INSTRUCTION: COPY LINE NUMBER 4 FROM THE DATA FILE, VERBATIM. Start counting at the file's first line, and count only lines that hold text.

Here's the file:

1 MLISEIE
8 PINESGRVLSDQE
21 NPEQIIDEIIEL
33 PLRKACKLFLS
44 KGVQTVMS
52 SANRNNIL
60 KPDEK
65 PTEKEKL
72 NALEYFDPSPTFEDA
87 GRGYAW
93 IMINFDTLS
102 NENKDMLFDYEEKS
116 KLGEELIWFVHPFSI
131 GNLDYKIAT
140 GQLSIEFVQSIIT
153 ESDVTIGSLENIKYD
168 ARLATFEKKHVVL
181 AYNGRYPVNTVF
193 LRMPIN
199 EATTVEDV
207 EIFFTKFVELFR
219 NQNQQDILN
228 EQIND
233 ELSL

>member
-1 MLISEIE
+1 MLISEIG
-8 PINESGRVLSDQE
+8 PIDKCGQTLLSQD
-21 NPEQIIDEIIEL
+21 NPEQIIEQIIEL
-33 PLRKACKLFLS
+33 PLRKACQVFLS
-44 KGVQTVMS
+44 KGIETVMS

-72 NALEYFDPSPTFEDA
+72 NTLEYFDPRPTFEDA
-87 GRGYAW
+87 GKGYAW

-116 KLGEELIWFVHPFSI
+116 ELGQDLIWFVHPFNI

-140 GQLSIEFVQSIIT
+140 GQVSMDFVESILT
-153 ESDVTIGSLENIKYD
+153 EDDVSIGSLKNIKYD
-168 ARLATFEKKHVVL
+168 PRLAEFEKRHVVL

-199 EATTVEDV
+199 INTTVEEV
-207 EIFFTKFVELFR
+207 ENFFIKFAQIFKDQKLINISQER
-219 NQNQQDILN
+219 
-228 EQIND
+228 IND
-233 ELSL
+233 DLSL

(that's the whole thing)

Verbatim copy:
33 PLRKACKLFLS